Social media can feel like a minefield right now. Whether it's your aunt digging her heels in about "Blue Lives Matter," your old college friend declaring that looting is the "wrong" way to protest, or endless Twitter back-and-forth about curfews and police brutality, it can be tempting to wonder if confronting racist posts on social media can ever achieve anything. Experts say that it really does — and that standing up to racial microaggressions and subtle racist behavior online is a good way to begin change, though it's nowhere near enough.
"All the research on microaggressions shows that when people say things that are subtly racist, the most common response is to not respond," Rob Eschmann Ph.D., assistant professor at the School of Social Work at Boston University and an expert on racial inequality and microaggressions, tells Bustle. "So those ideologies are reproduced and not challenged, and people think that they’re an OK way to think about race. People may not even realize they are being racist."
Social media, he says, has its advantages. It can allow racism to reproduce unchecked, but it can also amplify marginalized voices. (Though sometimes it acts as a gatekeeper, too: witness the uproar around the alleged racial bias in TikTok's algorithm in early 2020.) Twitter, Facebook, or Instagram can make it easier to confront racism when you encounter it.
"It's different when you're in a meeting with work colleagues," Eschmann says. "You may not want to speak out because you think this may impact your work relationships, your job security. But online, the stakes feel lower, and it's easier to find support." If you speak out on social media, you may find yourself buoyed by the support and likes of others.
What Racist Comments Look Like
Pushing back on online racism is important because it can show up as silencing, demeaning, or deflecting racial issues. Jokes and memes about race, people responding to Black Lives Matter with Blue Lives Matter or All Lives Matter, and concern about property damage during protest all function as ways of shutting down validation of Black experience and trauma.
"People aren’t posting saying, ‘Black people should be killed.’ They’re posting, ‘All lives matter.’ And on the surface level, this is not racist," Eschmann says. "But the idea that Black lives don’t deserve extra attention is ignoring all the data on Black lives and racial inequities."
People who post about All Lives "draw upon a rich history of turning down the volume of gasps for breath and pleas for justice," Marcia Chatelain Ph.D., associate professor of History and African American Studies at Georgetown University, tells Bustle. "Their organizing principles are simple: Deny, deflect, demean, dominate. Deny the system is broken. Deflect any responsibility in the suffering of others. Demean blackness. Dominate resources and institutions."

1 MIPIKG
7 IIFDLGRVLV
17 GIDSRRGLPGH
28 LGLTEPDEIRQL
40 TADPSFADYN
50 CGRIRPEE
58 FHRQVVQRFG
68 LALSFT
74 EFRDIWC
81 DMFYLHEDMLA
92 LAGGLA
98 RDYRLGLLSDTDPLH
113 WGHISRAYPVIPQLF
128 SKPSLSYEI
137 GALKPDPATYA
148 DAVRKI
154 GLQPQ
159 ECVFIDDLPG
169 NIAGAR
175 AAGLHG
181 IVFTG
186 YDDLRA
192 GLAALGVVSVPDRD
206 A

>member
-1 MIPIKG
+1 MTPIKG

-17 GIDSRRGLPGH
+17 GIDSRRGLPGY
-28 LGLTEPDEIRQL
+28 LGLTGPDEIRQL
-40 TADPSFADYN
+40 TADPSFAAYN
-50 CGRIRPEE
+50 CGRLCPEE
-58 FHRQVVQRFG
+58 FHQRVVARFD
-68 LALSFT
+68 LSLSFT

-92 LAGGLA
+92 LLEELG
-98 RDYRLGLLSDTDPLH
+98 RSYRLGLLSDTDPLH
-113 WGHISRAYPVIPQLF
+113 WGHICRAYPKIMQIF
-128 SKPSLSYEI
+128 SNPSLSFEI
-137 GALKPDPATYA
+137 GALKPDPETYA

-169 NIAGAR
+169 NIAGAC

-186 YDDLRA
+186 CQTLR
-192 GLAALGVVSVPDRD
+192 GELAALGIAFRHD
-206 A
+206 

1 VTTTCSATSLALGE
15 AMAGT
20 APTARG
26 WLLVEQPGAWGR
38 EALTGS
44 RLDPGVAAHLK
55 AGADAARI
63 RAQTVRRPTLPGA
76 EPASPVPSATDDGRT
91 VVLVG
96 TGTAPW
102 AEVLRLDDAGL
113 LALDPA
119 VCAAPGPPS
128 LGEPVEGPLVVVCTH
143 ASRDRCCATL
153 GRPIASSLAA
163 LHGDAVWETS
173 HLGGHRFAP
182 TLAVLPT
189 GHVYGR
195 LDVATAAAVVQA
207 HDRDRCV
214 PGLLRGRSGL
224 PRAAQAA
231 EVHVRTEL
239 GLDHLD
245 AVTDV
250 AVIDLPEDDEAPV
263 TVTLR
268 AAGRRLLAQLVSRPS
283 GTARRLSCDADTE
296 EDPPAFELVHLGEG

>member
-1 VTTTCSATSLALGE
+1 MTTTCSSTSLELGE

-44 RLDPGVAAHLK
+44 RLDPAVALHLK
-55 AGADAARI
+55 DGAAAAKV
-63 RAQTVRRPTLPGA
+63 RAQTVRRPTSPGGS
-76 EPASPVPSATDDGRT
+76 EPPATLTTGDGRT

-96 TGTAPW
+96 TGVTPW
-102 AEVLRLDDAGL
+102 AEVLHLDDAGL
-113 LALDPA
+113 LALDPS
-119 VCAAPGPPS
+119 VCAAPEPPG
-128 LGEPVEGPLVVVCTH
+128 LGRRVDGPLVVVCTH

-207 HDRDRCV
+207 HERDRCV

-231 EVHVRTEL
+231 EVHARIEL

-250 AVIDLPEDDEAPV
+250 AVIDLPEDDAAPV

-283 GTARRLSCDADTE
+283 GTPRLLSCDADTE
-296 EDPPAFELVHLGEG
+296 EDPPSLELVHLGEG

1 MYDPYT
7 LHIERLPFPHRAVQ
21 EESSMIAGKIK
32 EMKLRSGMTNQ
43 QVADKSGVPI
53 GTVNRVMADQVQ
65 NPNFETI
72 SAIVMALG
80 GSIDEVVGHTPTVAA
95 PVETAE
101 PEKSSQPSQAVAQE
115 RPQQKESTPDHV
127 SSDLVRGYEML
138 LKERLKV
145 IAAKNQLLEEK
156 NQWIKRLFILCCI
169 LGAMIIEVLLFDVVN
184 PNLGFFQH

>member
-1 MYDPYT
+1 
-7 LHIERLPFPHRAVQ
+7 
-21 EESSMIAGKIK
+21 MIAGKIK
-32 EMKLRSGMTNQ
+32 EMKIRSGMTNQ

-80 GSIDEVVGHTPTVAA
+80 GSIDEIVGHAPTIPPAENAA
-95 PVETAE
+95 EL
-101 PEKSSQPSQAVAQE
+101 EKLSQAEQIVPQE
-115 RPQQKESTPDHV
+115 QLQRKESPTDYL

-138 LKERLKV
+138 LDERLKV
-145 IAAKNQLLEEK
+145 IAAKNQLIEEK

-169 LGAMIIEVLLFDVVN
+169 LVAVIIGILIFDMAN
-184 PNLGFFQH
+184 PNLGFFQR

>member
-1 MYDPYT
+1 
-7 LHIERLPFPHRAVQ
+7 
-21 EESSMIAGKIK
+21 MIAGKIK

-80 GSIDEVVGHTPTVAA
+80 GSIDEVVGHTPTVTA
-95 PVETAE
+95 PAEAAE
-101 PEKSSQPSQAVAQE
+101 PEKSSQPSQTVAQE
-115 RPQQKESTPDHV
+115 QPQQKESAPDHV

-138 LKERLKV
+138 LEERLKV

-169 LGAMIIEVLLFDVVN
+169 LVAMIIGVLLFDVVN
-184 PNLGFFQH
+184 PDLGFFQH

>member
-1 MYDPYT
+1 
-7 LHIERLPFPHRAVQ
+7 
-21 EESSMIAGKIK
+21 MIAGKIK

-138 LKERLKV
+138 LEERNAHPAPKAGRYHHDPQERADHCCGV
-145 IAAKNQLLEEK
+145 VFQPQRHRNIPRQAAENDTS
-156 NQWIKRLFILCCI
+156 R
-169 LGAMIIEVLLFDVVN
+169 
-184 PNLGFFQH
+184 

In this context, saying something on social media really is a valid way of fighting racist behavior. "Racism reproduces itself through styling and not being named. It’s embedded in our everyday interactions and policies, whereas most people are not OK with overt racism," Eschmann says.
How To Push Back Against Racist Social Media Comments
There are two schools of thought when it comes to confronting racism online. "You can speak your mind and not be concerned about how the other person takes it. Or you can try to have a productive conversation," Eschmann says. Sometimes being angry and saying what you want without worrying about their reaction can be cathartic. "If they’re offended by your challenging racism, that extends beyond you and what you’re trying to say," Eschmann says. "Racism is sufficiently traumatic for people of color that they should not have to be unemotional when challenging racism."
The other way of going about confrontation is to make the conversation less personal. "You could say, ‘I understand why you think this, but this is part of a longstanding ideology — the idea of meritocracy, the idea that the police are here to protect us. But Black folks are disproportionately arrested, get longer sentences for the same crimes as white peers, are more subjected to police violence.'" This steps away from calling somebody a racist with a capital R, and focuses on raising counter-narratives and presenting facts to help change that person's point of view.
These conversations may end up being difficult. The Greater Good Institute at Berkeley recommends that you might want to rehearse your response to racist social media content several times before you commit to it. Write out a draft and take your time over it. You may want to initiate a DM or a phone call if you feel the person would receive your comments more openly in a more intimate format. And, particularly if you're a person of color, take notice of how much emotional labor you're spending on educating others.
No matter what approach you take — trying to be understanding, or speaking out because you've reached your limit — you're doing a good thing. "When these things are not challenged, people think they are OK and that’s how racism reproduces," Eschmann says. "People can use this platform to speak out. And the more people who do this, the more we can be anti-racist, versus just being colorblind."
Marcia Chatelain Ph.D.
Rob Eschmann Ph.D.